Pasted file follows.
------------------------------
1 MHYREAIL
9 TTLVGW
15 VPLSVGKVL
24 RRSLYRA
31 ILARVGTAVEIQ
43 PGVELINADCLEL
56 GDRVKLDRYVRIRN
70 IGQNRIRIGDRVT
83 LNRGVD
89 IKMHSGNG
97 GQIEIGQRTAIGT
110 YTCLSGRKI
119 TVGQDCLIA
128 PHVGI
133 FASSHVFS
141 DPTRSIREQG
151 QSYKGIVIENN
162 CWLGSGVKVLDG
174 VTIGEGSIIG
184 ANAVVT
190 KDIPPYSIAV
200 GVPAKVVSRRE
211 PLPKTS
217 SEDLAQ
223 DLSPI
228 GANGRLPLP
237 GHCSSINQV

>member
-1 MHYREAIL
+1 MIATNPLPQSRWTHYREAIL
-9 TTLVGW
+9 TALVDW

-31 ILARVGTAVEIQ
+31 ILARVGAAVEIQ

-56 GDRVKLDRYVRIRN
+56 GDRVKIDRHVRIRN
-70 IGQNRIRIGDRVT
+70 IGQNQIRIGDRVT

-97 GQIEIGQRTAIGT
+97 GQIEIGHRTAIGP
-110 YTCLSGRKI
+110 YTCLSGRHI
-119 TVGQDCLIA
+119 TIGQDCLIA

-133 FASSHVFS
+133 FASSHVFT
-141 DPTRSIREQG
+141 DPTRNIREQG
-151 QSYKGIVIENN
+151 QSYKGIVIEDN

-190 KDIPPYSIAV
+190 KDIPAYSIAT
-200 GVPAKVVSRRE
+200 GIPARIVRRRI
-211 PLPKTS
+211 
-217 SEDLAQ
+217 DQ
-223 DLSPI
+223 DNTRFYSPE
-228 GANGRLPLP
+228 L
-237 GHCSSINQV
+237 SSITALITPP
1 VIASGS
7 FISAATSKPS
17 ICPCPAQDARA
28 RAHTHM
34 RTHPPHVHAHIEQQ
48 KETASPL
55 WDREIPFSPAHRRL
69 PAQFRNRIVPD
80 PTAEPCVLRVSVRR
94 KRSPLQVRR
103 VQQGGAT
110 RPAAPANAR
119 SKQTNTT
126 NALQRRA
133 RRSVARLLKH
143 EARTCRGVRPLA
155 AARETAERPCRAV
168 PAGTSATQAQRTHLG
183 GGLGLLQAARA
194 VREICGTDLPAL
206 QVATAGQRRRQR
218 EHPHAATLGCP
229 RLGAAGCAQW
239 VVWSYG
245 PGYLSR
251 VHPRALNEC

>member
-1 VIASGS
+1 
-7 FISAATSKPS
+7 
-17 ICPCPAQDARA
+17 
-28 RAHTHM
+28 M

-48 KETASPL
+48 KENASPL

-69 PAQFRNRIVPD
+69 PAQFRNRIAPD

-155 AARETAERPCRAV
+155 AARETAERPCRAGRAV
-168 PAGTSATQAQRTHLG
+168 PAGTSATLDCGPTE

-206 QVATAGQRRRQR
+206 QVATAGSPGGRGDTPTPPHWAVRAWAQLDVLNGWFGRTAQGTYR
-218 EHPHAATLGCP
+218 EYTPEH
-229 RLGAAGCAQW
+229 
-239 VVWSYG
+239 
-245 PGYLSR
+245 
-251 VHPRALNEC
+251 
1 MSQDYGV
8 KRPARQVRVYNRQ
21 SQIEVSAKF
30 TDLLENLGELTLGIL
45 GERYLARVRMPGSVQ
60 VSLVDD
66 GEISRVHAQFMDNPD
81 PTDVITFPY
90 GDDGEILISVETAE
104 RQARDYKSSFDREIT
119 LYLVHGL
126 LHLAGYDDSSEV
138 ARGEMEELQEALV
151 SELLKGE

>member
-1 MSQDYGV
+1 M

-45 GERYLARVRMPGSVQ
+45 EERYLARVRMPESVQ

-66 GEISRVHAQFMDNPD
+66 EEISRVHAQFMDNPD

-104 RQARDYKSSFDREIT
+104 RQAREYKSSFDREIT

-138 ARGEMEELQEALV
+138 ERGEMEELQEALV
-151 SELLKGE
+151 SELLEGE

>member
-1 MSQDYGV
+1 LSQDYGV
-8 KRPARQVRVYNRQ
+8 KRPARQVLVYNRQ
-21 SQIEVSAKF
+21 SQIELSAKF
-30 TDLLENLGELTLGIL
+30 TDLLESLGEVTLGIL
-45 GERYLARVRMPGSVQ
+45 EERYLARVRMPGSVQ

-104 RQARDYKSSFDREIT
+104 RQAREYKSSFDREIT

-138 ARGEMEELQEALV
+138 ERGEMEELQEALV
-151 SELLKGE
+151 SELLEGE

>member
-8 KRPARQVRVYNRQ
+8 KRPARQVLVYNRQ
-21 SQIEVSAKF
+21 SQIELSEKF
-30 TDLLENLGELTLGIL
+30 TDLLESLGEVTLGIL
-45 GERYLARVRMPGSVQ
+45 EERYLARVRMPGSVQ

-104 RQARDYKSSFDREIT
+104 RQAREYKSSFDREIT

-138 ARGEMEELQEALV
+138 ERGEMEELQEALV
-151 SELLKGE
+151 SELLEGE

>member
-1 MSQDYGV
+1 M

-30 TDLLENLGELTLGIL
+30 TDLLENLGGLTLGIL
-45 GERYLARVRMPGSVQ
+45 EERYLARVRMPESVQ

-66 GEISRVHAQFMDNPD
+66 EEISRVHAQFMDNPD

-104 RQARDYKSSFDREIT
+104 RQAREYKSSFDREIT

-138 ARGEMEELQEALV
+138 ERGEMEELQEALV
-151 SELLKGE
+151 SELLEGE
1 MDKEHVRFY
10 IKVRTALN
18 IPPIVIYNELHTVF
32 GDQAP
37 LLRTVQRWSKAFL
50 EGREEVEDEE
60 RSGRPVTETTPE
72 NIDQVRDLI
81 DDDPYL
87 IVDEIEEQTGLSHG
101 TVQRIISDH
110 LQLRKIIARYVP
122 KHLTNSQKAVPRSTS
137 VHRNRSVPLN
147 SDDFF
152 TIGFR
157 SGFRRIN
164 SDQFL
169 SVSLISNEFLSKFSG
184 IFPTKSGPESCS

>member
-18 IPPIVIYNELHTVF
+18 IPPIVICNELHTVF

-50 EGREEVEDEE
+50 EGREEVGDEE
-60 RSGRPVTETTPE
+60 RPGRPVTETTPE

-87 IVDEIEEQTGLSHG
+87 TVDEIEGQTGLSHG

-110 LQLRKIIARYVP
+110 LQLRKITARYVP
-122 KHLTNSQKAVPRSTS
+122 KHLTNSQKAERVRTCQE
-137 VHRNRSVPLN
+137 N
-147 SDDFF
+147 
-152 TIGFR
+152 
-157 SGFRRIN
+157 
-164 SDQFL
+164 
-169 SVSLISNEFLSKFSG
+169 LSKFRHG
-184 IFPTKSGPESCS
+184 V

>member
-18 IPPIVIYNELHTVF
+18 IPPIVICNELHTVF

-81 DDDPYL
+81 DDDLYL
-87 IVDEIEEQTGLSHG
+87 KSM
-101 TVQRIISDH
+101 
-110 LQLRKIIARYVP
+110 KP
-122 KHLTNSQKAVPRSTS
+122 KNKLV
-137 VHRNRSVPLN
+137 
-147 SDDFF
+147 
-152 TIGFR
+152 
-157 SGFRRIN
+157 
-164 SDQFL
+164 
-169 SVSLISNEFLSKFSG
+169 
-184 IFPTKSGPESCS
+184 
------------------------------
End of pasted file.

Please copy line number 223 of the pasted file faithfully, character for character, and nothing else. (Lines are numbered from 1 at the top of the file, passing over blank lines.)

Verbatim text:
-110 LQLRKIIARYVP